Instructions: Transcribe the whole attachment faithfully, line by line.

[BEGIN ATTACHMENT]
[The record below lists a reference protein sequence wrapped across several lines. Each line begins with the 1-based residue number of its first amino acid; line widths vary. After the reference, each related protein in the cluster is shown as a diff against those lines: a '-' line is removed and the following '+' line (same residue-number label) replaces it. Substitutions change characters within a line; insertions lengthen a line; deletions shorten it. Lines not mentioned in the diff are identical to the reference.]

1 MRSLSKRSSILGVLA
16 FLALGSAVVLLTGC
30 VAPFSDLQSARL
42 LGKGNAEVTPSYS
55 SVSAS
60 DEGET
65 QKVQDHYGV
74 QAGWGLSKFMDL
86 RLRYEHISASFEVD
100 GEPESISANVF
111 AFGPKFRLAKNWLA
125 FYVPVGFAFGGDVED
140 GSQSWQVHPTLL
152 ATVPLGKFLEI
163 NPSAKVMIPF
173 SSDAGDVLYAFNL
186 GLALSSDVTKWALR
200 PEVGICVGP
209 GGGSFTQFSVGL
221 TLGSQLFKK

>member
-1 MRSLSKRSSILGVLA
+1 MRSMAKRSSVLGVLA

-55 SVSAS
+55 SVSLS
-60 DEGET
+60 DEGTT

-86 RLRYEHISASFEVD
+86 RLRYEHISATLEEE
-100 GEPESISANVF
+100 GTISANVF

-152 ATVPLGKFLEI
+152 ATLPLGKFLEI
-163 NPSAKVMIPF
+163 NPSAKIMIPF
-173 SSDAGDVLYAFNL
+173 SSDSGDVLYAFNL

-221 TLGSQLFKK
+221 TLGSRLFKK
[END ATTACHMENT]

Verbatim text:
[The record below lists a reference protein sequence wrapped across several lines. Each line begins with the 1-based residue number of its first amino acid; line widths vary. After the reference, each related protein in the cluster is shown as a diff against those lines: a '-' line is removed and the following '+' line (same residue-number label) replaces it. Substitutions change characters within a line; insertions lengthen a line; deletions shorten it. Lines not mentioned in the diff are identical to the reference.]

1 MRSLSKRSSILGVLA
16 FLALGSAVVLLTGC
30 VAPFSDLQSARL
42 LGKGNAEVTPSYS
55 SVSAS
60 DEGET
65 QKVQDHYGV
74 QAGWGLSKFMDL
86 RLRYEHISASFEVD
100 GEPESISANVF
111 AFGPKFRLAKNWLA
125 FYVPVGFAFGGDVED
140 GSQSWQVHPTLL
152 ATVPLGKFLEI
163 NPSAKVMIPF
173 SSDAGDVLYAFNL
186 GLALSSDVTKWALR
200 PEVGICVGP
209 GGGSFTQFSVGL
221 TLGSQLFKK

>member
-1 MRSLSKRSSILGVLA
+1 MRSMAKRSSVLGVLA

-55 SVSAS
+55 SVSLS
-60 DEGET
+60 DEGTT

-86 RLRYEHISASFEVD
+86 RLRYEHISATLEEE
-100 GEPESISANVF
+100 GTISANVF

-152 ATVPLGKFLEI
+152 ATLPLGKFLEI
-163 NPSAKVMIPF
+163 NPSAKIMIPF
-173 SSDAGDVLYAFNL
+173 SSDSGDVLYAFNL

-221 TLGSQLFKK
+221 TLGSRLFKK